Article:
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43 Cards in this Set

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Accounting
a system that collects and processes (analyzes, measures, and records) financial information about an organization and reports that information to decision makers.
Balance Sheet
(Statement of Financial Position) reports the amount of assets, liabilities, and stockholders' equity of an accounting entity at a point in time.
Accounting Entity
the organization for which financial data are to be collected
Basic Accounting Equation
(balance sheet equation)
Assets = Liabilities + Stockholders' Equity
Income Statement
(Statement of Earnings/Operations)
reports the revenues less the expenses of the accounting period to get the Net Income.
Accounting Period
the time period covered by the financial statements
Statement of Retained Earnings
reports the way that net income and the distribution of dividends affected the financial position of the company during the accounting period
Statement of Cash Flows
(Cash flow statement)
reports inflows and outflows of cash during the accounting period in the categories of operating, investing, and financing
Notes
(footnotes) provide supplemental information about the financial condition of a company without which the financial statements cannot be fully understood
Generally Accepted Accounting Principles
(GAAP) are the measurement rules used to develop the information in financial statements
Securities and Exchange Commission
(SEC) is the U.S. government agency that determines the financial statements that public companies must provide to stockholders and the measurement rules that they must use in producing those statements.
Financial Accounting Standards Board
(FASB) is the private sector body given the primary responsibility to work out the detailed rules that become generally accepted accounting principles.
Audit
an examination of the financial reports to ensure that they represent what they claim and conform with GAAP
Primary Objective of External Financial Reporting
to provide useful economic information about a business to help external parties make sound financial decisions.
Separate-Entity Assumption
(An acctg assumption) states that business transactions are accounted for separately from the transactions of owners
Unit-of-Measure Assumption
(An acctg assumption) states that accounting information should be measured and reported in the national monetary unit
Continuity Assumption
(or going-concern assumption) states that businesses are assumed to continue to operate into the foreseeable future
Assets
economic resources with probable future benefits owned by the entity as a result of past transactions
Historical Cost Principle
requires assets to be recored at historical cost that, on the date of the transaction, is cash paid plus the current dollar value of all noncash considerations also given in the exchange.
Current Assets
assets that will be used or turned into cash within one year. Inventory is ALWAYS considered a current asset regardless of the time needed to produce and sell it.
Liabilities
probably debts or obligations of the entity that result from past transactions, which will be paid with assets or services
Current Liabilities
obligations that will be settled by providing cash, goods, or services within the coming year
Stockholders' Equity (owners' equity)
the financing provided by the owners and business operations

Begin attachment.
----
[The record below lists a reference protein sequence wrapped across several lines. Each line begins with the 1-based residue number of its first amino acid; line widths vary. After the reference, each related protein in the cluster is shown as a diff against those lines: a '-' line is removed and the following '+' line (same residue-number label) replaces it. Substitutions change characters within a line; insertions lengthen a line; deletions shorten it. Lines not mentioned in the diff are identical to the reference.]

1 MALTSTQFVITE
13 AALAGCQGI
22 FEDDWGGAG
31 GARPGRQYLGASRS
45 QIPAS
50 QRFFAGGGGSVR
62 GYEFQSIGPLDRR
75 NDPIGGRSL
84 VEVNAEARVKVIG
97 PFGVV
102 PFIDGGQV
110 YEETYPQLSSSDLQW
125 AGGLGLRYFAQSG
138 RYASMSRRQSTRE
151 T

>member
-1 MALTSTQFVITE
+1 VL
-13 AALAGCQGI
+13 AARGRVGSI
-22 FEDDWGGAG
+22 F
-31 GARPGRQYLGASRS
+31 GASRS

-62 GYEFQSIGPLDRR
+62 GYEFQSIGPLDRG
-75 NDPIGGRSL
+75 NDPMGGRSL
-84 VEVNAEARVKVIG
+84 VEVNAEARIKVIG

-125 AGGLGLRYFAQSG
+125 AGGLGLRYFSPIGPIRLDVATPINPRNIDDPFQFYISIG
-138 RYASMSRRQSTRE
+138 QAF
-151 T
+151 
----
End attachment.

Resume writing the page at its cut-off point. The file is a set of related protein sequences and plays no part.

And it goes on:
Contributed Capital
results from owners providing cash (and sometimes other assets) to the business.
Retained Earnings
the cumulative earnings of a company that are not distributed to the owners and are reinvested in the business
Transaction
1) an exchange of assets or services for assets, services, or promises to pay between a business and one or more external parties to a business
2) a measurable internal event such as the use of assets in operations
Account
a standardized format that organizations use to accumulate the dollar effect of transactions on each financial statement item.
Transaction Analysis
the process of studying a transaction to determine its economic effect on the business in terms of the accounting equation. A = L + SE
Debit
(dr) is always on the left side of an account
Credit
(cr) is on the right side of an account
Journal Entry
an accounting method for expressing the effects of a transaction on accounts in a debits-equal-credits format
T-Account
a tool for summarizing transaction effects for each account, determining balances, and drawing inferences about a company's activities
Financial Leverage Ratio
FLR = Average Total Assets/Average Stockholders' Equity

"Average" is (Beg. Balance + Ending Bal) / 2
Operating (Cash to Cash) Cycle
the time it takes for a company to pay cash to suppliers, sell goods and services to customers, and collect cash from customers.
Time Period Assumption
indicates that the long life of a company can be reported in shorter time periods
Revenues
are increases in assets or settlements of liabilities from ongoing operations
Gains
increases in assets or decreases in liabilities from peripheral transactions
Losses
are decreases in assets or increases in liabilities from peripheral transactions
Expenses
decreases in assets or increases in liabilities from ongoing operations incurred to generate revenues during the period
Cash Basis Accounting
records revenues when cash is received and expenses when cash is paid
Accrual Basis Accounting
records revenues when earned and expenses when incurred, regardless of the timing of cash receipts or payments
Revenue Principle
revenues are recognized when
1) goods or services are delivered
2) there is persuasive evidence of an arrangement for customer payment
3) the price is fixed or determinable
4) collection is reasonably assured
Matching Principle
requires that expenses be recorded when incurred in earning revenue